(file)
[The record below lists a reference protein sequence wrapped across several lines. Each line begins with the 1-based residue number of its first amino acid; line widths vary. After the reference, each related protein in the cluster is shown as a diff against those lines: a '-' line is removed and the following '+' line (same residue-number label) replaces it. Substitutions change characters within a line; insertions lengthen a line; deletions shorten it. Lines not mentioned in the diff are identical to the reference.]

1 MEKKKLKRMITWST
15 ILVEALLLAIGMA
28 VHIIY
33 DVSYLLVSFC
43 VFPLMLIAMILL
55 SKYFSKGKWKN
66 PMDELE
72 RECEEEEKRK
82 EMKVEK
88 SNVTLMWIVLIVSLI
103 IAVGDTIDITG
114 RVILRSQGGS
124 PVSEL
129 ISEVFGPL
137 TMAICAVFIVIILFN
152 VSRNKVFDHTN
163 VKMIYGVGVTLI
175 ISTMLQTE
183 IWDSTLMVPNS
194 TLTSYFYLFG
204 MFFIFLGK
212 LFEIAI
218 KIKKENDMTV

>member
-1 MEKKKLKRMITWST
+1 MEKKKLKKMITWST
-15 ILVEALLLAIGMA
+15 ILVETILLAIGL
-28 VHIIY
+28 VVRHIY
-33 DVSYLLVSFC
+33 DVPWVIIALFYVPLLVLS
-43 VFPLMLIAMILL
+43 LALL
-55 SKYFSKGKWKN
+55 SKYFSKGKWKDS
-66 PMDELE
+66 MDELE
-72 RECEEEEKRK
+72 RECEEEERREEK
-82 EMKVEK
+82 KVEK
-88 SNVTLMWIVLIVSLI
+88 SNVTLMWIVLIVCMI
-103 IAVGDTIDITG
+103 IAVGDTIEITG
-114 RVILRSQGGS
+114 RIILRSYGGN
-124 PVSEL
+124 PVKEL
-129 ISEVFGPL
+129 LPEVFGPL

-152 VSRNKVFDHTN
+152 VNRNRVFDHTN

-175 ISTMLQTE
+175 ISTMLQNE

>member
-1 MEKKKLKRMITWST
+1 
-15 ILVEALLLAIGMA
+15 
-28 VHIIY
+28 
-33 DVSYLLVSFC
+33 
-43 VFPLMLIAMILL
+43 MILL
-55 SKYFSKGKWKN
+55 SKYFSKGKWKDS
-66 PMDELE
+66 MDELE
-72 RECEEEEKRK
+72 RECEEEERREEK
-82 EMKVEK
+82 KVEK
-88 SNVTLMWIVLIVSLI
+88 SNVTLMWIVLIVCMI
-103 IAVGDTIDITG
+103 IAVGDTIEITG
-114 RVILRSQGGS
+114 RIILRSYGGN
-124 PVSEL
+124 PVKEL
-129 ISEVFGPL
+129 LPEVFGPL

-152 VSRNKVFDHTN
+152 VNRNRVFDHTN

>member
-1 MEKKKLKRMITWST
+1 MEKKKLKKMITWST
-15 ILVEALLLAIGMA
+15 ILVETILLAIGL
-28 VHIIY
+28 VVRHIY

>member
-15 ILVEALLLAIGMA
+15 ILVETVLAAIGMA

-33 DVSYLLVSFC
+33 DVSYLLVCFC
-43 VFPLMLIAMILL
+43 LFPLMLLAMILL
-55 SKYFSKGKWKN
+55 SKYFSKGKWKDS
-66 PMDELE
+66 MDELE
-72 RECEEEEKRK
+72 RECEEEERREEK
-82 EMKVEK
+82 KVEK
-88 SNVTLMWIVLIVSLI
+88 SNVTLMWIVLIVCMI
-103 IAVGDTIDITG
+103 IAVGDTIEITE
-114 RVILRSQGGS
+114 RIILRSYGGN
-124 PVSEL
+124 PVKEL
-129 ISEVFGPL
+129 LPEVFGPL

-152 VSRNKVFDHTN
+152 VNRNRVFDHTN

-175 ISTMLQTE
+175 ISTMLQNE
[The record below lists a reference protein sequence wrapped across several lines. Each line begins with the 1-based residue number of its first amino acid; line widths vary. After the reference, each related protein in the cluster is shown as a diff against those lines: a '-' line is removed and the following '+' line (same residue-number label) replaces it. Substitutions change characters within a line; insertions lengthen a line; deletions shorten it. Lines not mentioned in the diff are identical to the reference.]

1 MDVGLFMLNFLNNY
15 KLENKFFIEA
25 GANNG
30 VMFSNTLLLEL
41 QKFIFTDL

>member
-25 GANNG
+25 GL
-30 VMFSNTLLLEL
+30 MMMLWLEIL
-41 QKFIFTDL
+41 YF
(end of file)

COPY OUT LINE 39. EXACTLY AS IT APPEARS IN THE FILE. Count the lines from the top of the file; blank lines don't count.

+66 MDELE